By Corena Killian
I am one of those people who, with good intentions and research, will embark on a project only to have it turn out crappy. I am not artsy. I am not creative. I have a hard time keeping green things alive (case in point, my aloe vera plant – one of the easiest house plants to grow and maintain – is dying). So you could have knocked me over with a feather when we went out and dug through our compost pile and found that we had managed to produce, with very little effort or attention at all, a substantial amount of beautiful, glorious, micro-nutrient rich, free-to-us, actual, honest-to-goodness, 100% household-generated compost!!! It may well be the most satisfying personal project I have ever accomplished!
Satisfying because we used our own food scraps, lawn clippings, fallen leaves, unused cardboard boxes, and kitty litter (we use all-natural pine pellets which break down to sawdust rather than clay; and we scoop and flush the 💩, because that’s not compostable). We supplemented it with llama 💩and straw from a friend. And that is basically it. At times, we had a heaping pile of plant material. But through the fall and winter, that all broke down as we continued to add our veggie and fruit scraps, stale bread, egg shells, spent bones and veggies from multiple batches of chicken stock (great for adding calcium minerals to compost), etc.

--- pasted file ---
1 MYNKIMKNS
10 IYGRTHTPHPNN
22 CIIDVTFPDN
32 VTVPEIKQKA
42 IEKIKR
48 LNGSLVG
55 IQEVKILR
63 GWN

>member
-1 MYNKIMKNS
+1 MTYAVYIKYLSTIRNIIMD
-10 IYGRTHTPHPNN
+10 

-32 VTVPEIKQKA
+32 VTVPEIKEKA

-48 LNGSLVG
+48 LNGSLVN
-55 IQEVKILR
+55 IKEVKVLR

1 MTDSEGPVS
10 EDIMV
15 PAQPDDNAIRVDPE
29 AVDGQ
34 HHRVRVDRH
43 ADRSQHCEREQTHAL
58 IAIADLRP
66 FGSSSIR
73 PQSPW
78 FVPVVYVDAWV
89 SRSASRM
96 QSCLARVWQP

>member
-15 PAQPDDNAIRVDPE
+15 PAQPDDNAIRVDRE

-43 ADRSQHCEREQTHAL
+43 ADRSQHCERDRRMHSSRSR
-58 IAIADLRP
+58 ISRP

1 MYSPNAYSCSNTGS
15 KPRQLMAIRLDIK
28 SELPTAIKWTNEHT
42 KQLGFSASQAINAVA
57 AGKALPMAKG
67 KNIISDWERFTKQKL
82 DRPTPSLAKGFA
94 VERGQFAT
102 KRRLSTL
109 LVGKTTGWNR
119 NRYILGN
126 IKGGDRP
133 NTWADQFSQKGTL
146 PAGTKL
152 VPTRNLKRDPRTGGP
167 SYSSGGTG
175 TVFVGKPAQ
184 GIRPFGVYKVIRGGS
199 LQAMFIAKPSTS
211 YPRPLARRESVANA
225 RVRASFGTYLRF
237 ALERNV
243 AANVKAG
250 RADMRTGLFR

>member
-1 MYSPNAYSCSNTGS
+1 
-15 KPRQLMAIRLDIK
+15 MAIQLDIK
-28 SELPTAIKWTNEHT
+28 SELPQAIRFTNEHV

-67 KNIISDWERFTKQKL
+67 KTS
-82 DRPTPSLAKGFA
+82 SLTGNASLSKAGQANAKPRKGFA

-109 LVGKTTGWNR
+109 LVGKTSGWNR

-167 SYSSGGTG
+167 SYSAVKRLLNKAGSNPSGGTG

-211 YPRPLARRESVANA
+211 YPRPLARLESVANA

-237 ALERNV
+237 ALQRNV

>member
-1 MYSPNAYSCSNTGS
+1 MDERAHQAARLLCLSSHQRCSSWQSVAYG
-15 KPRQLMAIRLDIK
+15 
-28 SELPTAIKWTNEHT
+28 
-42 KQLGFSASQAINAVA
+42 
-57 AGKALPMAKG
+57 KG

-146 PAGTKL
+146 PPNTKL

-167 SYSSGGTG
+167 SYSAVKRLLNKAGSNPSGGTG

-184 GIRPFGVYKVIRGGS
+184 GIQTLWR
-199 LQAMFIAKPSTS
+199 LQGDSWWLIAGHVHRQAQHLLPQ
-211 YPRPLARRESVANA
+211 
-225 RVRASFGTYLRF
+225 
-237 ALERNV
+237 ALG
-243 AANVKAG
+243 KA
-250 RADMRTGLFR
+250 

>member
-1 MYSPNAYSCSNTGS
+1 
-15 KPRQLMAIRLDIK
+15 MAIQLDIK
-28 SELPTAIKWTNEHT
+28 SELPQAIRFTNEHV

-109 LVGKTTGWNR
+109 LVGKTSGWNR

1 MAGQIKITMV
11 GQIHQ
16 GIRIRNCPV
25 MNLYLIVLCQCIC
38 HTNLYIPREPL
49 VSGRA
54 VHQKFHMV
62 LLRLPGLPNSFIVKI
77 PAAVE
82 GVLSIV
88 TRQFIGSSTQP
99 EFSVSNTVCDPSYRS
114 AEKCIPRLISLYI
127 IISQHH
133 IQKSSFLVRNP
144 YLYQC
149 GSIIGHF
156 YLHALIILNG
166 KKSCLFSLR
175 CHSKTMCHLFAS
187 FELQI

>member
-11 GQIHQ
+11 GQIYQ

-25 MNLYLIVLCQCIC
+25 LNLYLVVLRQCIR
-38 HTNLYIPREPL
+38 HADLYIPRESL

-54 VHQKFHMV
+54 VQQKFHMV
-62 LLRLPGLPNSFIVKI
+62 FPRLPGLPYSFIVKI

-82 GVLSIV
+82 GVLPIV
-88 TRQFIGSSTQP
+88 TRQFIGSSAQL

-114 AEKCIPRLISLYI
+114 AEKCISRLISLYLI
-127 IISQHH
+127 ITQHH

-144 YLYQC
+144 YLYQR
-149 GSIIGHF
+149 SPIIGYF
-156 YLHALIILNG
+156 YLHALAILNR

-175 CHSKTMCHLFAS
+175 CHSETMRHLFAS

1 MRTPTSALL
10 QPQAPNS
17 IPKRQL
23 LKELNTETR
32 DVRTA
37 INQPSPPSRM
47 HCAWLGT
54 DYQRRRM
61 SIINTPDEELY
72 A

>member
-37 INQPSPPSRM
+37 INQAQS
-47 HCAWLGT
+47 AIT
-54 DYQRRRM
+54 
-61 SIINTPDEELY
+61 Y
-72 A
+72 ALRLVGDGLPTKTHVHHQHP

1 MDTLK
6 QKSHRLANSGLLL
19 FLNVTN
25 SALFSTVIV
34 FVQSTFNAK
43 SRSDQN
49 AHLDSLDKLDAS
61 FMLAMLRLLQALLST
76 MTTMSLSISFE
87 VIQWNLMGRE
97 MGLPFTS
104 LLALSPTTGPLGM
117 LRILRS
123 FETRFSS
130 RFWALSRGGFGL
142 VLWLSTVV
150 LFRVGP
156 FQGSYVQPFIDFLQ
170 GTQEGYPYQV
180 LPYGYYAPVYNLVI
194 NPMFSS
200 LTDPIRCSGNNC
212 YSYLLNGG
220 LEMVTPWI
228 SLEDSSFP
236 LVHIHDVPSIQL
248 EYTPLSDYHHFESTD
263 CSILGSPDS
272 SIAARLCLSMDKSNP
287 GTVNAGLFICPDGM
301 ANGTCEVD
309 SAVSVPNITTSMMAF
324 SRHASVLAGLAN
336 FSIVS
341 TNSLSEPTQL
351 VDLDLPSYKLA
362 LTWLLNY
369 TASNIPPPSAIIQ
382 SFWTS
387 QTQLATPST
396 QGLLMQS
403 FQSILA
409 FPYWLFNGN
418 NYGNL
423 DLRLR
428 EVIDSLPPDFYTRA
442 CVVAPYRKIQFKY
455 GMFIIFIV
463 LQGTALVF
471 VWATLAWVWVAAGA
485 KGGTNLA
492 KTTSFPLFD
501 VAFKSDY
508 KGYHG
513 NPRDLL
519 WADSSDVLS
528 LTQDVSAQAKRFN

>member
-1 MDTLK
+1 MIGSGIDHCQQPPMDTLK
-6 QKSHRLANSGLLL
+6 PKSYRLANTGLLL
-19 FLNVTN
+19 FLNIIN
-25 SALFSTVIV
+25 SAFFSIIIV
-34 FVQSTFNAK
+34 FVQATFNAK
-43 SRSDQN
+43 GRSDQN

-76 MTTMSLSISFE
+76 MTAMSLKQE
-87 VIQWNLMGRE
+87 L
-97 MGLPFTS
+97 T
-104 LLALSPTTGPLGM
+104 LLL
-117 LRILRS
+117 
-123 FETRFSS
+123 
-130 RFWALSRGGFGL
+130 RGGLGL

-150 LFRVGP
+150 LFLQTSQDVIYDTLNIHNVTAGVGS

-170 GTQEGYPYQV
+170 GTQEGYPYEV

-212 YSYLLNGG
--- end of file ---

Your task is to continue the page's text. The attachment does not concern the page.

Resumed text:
Satisfying because we diverted almost all of our household food waste away from the landfill. Did you know that nearly 25% of landfill material is food waste?!? And that food waste in landfills generates methane – a greenhouse gas 23x more potent than carbon dioxide? And that landfills account for 34% of all methane emissions is the US? This is why I’m doing everything I can to keep my food waste in my own back yard where I can use it to make the planet healthier, not to mention that it will hopefully serve to make our family healthier too with all of the amazing veggies we hope to grow with it!
We’ve already gotten “volunteers“ growing in the compost. Potatoes for sure. But other things too! Garlic, and something from the pumpkin/squash and/or cucumber family – it’s a little too soon to tell, so we’re guessing based on the appearance of the sprouts and the seed shells they sprouted from.
I surprised myself with my absolute giddyness over the phenomenal number of worms thriving in our compost. That is a sure sign that it is healthy and full of micronutrients.
This compost project has left me feeling very empowered! I hope to be sharing with you in a few months how successful our garden is as a result of this effort. Fingers crossed! 🤞